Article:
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Rising costs, staff shortages threaten Polish security industry

SECURITYRising costs, staff shortages threaten Polish security industry

The significant jumps in the minimum wage for work, coupled with a general increase in costs associated with high inflation, pose a formidable challenge for companies in the security industry. They indicate the necessity to renegotiate contracts with clients to avoid losses. This is the biggest challenge for most companies in the industry, as revealed by the research conducted by the Polish Association of Security Employers. The radical increase in personnel costs, alongside the shortage of staff due to record-low unemployment makes it increasingly difficult for the security firms to recruit new employees, with 80% of the companies declaring significant difficulties in this aspect.

“The most painful cost associated with the security industry are primarily the minimum wage rates. Over the past nine years, they have increased by 147 percent. In 2015, the minimum wage was PLN 1750 gross, while from July 1, 2024 it will be PLN 4300 gross – the increase is galloping, and this directly translates to the rates for our clients. It is the most demanding element we have to valorize annually and practically it is a requirement to continue these contracts,” says Paweł Korzybski, President of the Polish Association of Security Employers to Newseria Biznes agency.

The report “Security industry in Poland 2022/2023” from the Polish Association of Security Employers reveals that the personal and property security sector is a market worth approximately PLN 11 billion, comprising of several thousand entities. The recent years have been a real stress test for these companies—they had to tackle, among other things, the challenging market situation triggered by COVID-19, which resulted in no new contracts, an extraordinary low unemployment rate causing a lack of candidates, high inflation and considerable raises in the minimum wage for work.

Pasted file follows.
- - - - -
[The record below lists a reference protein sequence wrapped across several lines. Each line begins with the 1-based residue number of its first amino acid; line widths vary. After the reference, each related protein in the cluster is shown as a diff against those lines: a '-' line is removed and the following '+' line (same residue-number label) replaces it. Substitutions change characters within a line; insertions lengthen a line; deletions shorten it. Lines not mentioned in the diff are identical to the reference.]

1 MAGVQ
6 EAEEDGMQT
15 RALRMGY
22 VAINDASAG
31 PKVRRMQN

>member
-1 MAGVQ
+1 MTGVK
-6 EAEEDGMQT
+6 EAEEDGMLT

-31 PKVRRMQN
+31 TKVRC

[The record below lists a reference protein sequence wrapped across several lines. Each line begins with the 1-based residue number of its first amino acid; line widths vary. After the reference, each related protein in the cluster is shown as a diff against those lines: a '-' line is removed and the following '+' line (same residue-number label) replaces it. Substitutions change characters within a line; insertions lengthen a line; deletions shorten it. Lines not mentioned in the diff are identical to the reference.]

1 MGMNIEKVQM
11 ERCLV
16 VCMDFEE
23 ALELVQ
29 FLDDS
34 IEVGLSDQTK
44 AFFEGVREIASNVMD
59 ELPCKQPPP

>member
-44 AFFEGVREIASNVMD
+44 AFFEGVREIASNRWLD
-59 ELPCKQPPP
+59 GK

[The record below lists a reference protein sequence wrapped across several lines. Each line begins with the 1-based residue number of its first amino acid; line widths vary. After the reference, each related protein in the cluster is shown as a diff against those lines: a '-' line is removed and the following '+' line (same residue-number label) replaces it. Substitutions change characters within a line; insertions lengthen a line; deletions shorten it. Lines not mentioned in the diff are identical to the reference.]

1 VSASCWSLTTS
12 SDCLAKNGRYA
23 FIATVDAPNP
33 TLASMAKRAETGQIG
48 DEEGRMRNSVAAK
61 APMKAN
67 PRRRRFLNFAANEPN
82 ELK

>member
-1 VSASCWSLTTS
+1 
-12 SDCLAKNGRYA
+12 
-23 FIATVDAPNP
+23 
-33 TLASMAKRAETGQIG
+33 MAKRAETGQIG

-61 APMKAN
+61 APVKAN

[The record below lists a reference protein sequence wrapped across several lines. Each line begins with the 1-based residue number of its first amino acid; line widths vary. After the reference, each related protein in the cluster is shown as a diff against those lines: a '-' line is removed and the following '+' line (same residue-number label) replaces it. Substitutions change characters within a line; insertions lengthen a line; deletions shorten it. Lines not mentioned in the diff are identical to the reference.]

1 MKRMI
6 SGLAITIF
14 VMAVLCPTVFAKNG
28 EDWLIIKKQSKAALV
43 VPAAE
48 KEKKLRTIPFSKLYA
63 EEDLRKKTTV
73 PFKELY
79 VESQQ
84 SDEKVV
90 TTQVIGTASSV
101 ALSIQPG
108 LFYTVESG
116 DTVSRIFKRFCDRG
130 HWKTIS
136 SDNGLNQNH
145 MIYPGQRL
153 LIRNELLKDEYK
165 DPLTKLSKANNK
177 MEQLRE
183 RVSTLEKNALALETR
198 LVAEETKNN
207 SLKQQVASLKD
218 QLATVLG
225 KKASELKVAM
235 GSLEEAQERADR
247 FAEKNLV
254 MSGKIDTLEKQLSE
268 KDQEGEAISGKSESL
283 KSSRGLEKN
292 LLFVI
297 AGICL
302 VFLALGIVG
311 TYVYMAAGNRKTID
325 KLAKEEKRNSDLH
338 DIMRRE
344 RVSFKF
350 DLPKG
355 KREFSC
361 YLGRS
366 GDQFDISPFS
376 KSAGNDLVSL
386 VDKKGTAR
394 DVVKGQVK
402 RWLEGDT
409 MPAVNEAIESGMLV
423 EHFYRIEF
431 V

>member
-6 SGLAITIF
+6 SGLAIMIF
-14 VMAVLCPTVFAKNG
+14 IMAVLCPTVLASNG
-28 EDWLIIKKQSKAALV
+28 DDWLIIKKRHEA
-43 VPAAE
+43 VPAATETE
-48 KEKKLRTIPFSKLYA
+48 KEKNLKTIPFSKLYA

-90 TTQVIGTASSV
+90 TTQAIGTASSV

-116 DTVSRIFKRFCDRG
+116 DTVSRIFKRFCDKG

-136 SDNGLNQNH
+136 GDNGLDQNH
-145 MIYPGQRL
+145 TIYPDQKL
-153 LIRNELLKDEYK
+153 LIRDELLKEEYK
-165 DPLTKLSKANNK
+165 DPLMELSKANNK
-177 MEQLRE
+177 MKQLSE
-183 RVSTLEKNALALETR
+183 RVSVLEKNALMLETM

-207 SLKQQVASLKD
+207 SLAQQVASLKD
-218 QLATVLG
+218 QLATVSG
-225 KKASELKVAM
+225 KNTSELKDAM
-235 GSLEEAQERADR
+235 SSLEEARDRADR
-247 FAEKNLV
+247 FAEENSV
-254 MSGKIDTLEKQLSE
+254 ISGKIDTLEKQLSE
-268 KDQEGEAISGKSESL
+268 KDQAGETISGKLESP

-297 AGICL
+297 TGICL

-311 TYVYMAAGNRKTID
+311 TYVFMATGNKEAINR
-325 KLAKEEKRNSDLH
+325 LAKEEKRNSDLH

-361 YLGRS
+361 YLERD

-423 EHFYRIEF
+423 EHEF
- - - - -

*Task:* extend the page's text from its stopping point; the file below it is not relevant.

“Inflation directly affects the costs of maintaining enterprises in the security sector and also directly generates profitability from a given contract, as it affects indirect costs such as energy, fuel, leading to wage pressure on the part of some employees. What condition is the security sector currently in? I believe that the legislative changes that are in the market in 2024, including the increase in wage costs by at least 20 percent, as well as inflation, which fluctuates within the 6–7 percent range, create quite a challenging environment,” Paweł Korzybski assesses.

According to the association’s calculations, the direct costs have increased by 29 percent over the past two years, of which personnel costs have risen by 29 percent. Indirect costs in 2021–2023 increased by 29 percent. This was due to a raise in personnel costs by 29 percent, an increase in location maintenance costs by 27 percent and an increase in energy costs by 36 percent. It is a great issue for the companies to estimate the scale of electricity price increases for coming months. The PZP security indicates that the costs of financing activities have increased dramatically—by 306 percent. This has a direct bearing on the management of loans, leases, insurances and bank guarantees. All these influence the necessity of renegotiating contracts with clients, which is a significant problem for the security firms.